At this juncture, the facts of this case veer considerably from those in Scott. While Grady Properties owed a debt to Universal II, Universal II neither held a credit nor agreed to an arrangement to maintain the outstanding accounts receivable from an independent source as a credit against Grady Properties' debt. Only one side of the mutuality equation is present. Hence, as the district court correctly noted, Scott does not sanction using a separate and unrelated commercial transaction with a third party to offset debts owed to the failed financial institution.
Indeed, FDIC v. Mademoiselle of Cal., 379 F.2d at 660, is not to the contrary. In that case, Mademoiselle borrowed $60,000 from the San Francisco National Bank (SFNB). Without notifying Mademoiselle, SFNB sold and assigned an 80% interest in the note to Union Bank. When SFNB was declared insolvent, Mademoiselle attempted to setoff the note with the balance of a commercial account held at SFNB. Union sought a preferred claim against the assets of SFNB for 80% of the deposit. The Ninth Circuit held that although a portion of this note had been assigned, Mademoiselle's setoff fell within the logic of Scott. Mademoiselle's deposit account increased SFNB's assets, which " 'in the hands of the receiver to that amount ought in equity and good conscience, under the law, to be allowed the amount of his deposit at the time the bank closed.' " Id. at 663 (quoting People ex rel. Nelson v. Bank of Harvey, 273 Ill.App. 56, 59-60 (Ill.App.1933)). As in Scott, only the balance of the debt after setoff is considered an asset of the bank. However, because of the lack of mutuality and reciprocity between Mademoiselle's credit and Union's attempted offset based on its participation in the loan, the Ninth Circuit reversed the district court's granting Union a preferred claim against the assets of SFNB for 80% of the Mademoiselle deposit.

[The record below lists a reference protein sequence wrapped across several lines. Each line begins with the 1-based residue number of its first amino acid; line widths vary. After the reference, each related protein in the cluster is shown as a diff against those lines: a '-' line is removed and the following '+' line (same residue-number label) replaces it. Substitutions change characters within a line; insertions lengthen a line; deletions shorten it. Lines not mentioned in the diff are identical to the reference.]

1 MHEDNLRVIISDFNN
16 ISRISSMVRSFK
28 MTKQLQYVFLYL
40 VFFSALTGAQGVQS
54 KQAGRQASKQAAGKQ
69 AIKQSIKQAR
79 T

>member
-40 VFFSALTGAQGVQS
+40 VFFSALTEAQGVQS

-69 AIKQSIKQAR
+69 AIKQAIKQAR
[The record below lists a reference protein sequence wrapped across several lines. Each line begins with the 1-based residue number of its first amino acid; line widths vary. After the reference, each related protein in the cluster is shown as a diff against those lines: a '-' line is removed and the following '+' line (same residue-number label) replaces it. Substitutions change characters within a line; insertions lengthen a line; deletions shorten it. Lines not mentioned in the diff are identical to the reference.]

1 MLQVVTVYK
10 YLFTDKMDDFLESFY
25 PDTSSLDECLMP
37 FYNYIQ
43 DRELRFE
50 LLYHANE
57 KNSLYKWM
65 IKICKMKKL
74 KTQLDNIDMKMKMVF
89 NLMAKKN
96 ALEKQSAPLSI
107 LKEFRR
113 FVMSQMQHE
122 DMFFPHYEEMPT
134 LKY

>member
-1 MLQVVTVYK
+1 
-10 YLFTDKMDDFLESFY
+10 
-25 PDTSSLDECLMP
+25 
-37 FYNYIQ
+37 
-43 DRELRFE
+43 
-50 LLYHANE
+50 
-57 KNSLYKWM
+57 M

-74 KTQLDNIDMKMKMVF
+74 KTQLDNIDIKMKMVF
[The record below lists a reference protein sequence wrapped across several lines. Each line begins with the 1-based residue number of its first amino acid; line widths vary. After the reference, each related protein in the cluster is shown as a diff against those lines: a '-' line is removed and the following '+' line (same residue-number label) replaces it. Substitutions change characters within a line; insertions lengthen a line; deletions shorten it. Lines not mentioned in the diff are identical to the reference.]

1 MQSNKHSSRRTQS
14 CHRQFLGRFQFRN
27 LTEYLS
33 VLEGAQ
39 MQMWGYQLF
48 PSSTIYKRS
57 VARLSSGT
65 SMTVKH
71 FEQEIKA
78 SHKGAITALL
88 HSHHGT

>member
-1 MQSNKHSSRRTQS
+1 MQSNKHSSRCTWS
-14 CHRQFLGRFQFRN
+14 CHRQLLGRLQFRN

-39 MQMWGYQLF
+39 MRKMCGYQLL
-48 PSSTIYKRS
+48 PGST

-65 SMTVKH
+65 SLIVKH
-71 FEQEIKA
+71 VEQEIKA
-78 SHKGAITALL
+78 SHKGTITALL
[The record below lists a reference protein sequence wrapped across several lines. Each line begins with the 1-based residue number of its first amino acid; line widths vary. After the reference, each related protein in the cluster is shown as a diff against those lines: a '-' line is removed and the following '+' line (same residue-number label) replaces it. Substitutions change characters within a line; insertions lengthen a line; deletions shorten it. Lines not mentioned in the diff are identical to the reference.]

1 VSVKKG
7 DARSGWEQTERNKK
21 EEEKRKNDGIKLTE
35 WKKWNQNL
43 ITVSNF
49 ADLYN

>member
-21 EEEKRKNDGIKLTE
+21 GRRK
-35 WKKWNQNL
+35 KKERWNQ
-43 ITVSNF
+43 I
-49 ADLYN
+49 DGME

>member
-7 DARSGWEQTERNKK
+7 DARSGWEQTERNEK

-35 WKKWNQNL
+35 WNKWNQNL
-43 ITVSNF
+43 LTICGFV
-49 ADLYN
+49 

Grady Properties cannot enjoy this equitable protection from the National Bank Act because the transactions cannot be manipulated to permit a finding of mutuality of obligation. Grady Properties owed a debt to Universal II. The Law Firm held accounts receivable from Universal II. That the Law Firm assigned its credit to Grady Properties does not alone transform the nature of the relationship between Grady Properties and Universal II, now represented by FDIC. To deem an arrangement or agreement by Universal II contemplating an offset on these facts, as Grady Properties suggests, is implausible. In the face of Universal II's rejection of the offset tender, it is sheer fancy. As the Fifth Circuit noted in Interfirst Bank-Abilene, N.A. v. FDIC, 777 F.2d 1092, 1095 (5th Cir. 1985), " ' [m]utuality' requires that the deposit of [one bank] and its debt to the [second bank] be owed in the same capacity so as to prevent such unjust results...."6